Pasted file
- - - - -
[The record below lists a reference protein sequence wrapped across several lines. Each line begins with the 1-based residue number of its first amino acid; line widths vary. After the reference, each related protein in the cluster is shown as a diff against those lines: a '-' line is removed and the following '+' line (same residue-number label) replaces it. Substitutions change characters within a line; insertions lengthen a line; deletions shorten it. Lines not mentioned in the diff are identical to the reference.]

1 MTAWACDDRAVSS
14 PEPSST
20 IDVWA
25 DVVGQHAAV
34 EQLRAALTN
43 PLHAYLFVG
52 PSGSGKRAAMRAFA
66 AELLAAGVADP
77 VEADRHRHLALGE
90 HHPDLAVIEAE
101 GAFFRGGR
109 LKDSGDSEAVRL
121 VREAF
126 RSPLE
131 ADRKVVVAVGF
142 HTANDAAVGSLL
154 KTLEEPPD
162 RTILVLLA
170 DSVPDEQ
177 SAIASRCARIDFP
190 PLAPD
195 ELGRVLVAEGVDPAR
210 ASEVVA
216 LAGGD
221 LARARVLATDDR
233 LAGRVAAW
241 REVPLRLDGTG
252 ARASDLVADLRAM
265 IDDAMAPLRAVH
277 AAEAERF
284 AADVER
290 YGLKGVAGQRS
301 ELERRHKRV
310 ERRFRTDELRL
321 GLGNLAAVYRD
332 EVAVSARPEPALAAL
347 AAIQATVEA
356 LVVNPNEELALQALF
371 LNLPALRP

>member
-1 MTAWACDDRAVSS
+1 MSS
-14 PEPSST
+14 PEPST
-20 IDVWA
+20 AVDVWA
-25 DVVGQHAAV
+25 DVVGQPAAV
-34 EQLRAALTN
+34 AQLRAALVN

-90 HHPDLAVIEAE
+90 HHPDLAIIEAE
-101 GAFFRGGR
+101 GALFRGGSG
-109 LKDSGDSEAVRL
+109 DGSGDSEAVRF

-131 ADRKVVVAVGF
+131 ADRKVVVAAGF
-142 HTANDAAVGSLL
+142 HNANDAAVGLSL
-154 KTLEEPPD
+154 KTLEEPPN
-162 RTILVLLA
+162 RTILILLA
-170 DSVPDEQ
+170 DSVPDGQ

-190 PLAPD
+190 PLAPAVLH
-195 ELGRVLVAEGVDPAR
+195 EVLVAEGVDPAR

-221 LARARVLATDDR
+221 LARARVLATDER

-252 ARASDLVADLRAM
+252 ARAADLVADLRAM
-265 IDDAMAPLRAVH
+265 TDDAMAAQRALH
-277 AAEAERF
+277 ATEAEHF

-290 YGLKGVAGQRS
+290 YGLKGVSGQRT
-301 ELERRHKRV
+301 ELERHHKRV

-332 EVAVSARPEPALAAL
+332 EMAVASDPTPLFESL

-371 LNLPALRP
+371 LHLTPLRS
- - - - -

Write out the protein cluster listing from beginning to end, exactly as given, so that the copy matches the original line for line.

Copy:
[The record below lists a reference protein sequence wrapped across several lines. Each line begins with the 1-based residue number of its first amino acid; line widths vary. After the reference, each related protein in the cluster is shown as a diff against those lines: a '-' line is removed and the following '+' line (same residue-number label) replaces it. Substitutions change characters within a line; insertions lengthen a line; deletions shorten it. Lines not mentioned in the diff are identical to the reference.]

1 MTAWACDDRAVSS
14 PEPSST
20 IDVWA
25 DVVGQHAAV
34 EQLRAALTN
43 PLHAYLFVG
52 PSGSGKRAAMRAFA
66 AELLAAGVADP
77 VEADRHRHLALGE
90 HHPDLAVIEAE
101 GAFFRGGR
109 LKDSGDSEAVRL
121 VREAF
126 RSPLE
131 ADRKVVVAVGF
142 HTANDAAVGSLL
154 KTLEEPPD
162 RTILVLLA
170 DSVPDEQ
177 SAIASRCARIDFP
190 PLAPD
195 ELGRVLVAEGVDPAR
210 ASEVVA
216 LAGGD
221 LARARVLATDDR
233 LAGRVAAW
241 REVPLRLDGTG
252 ARASDLVADLRAM
265 IDDAMAPLRAVH
277 AAEAERF
284 AADVER
290 YGLKGVAGQRS
301 ELERRHKRV
310 ERRFRTDELRL
321 GLGNLAAVYRD
332 EVAVSARPEPALAAL
347 AAIQATVEA
356 LVVNPNEELALQALF
371 LNLPALRP

>member
-1 MTAWACDDRAVSS
+1 MSS
-14 PEPSST
+14 PEPST
-20 IDVWA
+20 AVDVWA
-25 DVVGQHAAV
+25 DVVGQPAAV
-34 EQLRAALTN
+34 AQLRAALVN

-90 HHPDLAVIEAE
+90 HHPDLAIIEAE
-101 GAFFRGGR
+101 GALFRGGSG
-109 LKDSGDSEAVRL
+109 DGSGDSEAVRF

-131 ADRKVVVAVGF
+131 ADRKVVVAAGF
-142 HTANDAAVGSLL
+142 HNANDAAVGLSL
-154 KTLEEPPD
+154 KTLEEPPN
-162 RTILVLLA
+162 RTILILLA
-170 DSVPDEQ
+170 DSVPDGQ

-190 PLAPD
+190 PLAPAVLH
-195 ELGRVLVAEGVDPAR
+195 EVLVAEGVDPAR

-221 LARARVLATDDR
+221 LARARVLATDER

-252 ARASDLVADLRAM
+252 ARAADLVADLRAM
-265 IDDAMAPLRAVH
+265 TDDAMAAQRALH
-277 AAEAERF
+277 ATEAEHF

-290 YGLKGVAGQRS
+290 YGLKGVSGQRT
-301 ELERRHKRV
+301 ELERHHKRV

-332 EVAVSARPEPALAAL
+332 EMAVASDPTPLFESL

-371 LNLPALRP
+371 LHLTPLRS